The incarnation is the second article in the series, The Life of Christ. To read the whole series click here.

I find the non-Christian perspective on Christmas to be rather refreshing: “Do you really believe an angel appeared to some teenage girl who then got pregnant without ever having had sex and travelled on horseback to Bethlehem where she spent the night in a barn and had a baby who turned out to be the Saviour of the world?”[1]

I find Christmas difficult. In my mind, there’s a disconnect between what we do at Christmas and what happened on that very first Christmas Day. Some like to feed the homeless and needy at Christmas. However, I don’t see Jesus as being homeless or particularly poor. He slept in a barn because there was no room in the inn not because his parents had no money. By the time the wise men arrived, he was living in a house (Matthew 2:11).

Although Mary and Joseph only brought a pair of pigeons to the purification offering (Luke 2:22-24), several factors would have strained their finances. They had married in difficult circumstances, made an unexpected and slow trip to Bethlehem, and the temple charged exorbitant prices. The family indeed lived in an oppressed country with heavy taxes but it seems that Joseph owned his own carpentry business. Putting Jesus in the category of homeless or poor or another category different to ourselves may make us feel more comfortable. Yet, the incarnation is about Jesus identifying with us and imagining he is different distracts us from his purpose.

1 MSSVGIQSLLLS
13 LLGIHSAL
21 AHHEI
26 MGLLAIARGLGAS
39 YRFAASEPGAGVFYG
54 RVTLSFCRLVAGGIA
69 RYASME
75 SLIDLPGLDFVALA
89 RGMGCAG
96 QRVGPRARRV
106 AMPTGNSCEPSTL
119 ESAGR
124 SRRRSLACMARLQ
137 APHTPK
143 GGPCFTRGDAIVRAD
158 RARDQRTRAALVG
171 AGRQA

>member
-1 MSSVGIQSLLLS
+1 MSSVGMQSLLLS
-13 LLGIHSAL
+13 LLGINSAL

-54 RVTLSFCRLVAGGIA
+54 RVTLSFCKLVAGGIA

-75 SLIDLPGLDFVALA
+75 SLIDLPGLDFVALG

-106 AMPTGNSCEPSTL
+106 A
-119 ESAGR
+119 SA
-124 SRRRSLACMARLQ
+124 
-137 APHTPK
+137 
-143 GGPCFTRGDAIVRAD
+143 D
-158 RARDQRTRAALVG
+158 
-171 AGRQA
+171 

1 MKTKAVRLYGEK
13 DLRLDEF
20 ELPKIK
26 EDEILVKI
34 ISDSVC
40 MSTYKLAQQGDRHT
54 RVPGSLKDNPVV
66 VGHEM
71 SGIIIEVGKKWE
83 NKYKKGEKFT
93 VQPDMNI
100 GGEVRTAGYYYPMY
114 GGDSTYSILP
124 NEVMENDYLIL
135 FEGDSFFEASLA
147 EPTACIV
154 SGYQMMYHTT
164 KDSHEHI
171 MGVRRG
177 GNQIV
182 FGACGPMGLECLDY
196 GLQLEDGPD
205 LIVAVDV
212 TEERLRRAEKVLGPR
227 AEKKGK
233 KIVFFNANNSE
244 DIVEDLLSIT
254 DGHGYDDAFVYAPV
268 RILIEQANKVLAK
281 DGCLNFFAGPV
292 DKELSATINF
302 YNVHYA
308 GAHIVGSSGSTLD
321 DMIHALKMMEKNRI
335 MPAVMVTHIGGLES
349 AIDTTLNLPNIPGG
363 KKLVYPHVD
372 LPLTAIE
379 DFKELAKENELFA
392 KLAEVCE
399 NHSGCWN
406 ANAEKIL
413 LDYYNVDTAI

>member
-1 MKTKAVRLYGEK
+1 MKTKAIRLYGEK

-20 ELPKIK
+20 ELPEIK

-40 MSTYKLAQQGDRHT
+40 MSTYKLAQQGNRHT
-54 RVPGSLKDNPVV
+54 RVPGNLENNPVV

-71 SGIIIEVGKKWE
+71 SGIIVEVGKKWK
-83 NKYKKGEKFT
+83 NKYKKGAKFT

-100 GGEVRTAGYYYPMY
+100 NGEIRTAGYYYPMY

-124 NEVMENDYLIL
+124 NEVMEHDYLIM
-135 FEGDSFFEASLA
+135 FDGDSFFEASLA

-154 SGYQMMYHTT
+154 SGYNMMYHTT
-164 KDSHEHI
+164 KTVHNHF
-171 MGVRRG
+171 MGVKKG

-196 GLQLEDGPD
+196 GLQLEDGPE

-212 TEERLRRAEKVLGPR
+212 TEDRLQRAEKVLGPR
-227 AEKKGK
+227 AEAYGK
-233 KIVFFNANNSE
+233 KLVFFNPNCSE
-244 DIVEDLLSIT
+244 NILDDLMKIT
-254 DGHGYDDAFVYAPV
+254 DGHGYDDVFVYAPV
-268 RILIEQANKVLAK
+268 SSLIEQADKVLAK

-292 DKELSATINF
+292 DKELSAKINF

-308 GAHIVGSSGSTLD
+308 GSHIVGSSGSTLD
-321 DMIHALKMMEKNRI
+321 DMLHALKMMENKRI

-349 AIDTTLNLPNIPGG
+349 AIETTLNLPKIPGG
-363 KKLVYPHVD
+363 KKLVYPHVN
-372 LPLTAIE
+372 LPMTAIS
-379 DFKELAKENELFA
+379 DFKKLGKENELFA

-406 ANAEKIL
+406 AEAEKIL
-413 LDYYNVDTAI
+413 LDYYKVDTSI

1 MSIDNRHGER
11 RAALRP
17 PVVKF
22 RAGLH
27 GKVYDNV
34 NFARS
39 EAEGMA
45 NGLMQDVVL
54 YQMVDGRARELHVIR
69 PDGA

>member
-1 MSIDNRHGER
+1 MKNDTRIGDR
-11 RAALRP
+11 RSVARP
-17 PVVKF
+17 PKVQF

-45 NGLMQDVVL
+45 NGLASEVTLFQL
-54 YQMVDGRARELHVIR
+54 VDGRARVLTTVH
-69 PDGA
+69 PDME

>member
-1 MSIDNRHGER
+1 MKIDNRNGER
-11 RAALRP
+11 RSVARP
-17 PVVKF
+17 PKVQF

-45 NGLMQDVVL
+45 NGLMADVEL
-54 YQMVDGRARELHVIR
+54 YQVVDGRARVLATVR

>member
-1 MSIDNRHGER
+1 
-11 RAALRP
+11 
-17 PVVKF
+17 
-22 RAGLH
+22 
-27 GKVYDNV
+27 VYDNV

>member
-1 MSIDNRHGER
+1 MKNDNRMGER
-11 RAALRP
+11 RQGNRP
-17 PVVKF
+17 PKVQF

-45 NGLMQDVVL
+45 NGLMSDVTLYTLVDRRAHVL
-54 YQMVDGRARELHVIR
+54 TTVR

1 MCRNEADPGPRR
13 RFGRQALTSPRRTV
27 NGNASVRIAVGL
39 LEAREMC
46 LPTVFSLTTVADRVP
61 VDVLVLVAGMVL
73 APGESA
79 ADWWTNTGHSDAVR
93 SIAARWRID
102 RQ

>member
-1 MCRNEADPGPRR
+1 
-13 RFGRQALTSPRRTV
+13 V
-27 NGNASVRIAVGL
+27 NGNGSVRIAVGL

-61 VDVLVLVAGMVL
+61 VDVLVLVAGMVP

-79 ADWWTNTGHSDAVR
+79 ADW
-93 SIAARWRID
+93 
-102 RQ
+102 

I read the account of a Jewish girl who described the Jewish Passover. She ate certain things and didn’t eat others as a way of remembering what happened on the first Passover. For years at Christmas, I ate turkey, Christmas pudding and fruit cake. I wondered why I ate things I didn’t like just because it was Christmas. Nevertheless, the incarnation encourages me to join in with non-Christian events so as not to appear aloof. It’s good to connect with family and friends around Christmas time. After all, Jesus joined in the various celebrations of his time (John 2:1-12).

Over the years I’ve endeavoured to make Christmas more relevant. When our children were young we would have a birthday party for Jesus with party pies, fairy bread and chocolate cake on Christmas Eve. Now that our children are older and tend to celebrate birthdays by going out for a meal it’s no longer as appropriate. So I find the tension between being a part of Christmas celebrations and finding them applicable to my faith continues. Yet the incarnation tells me Jesus knows how I feel.

[1] Philip Yancey, The Jesus I Never Knew, (Grand Rapids, MI: Zondervan, 1995), 30.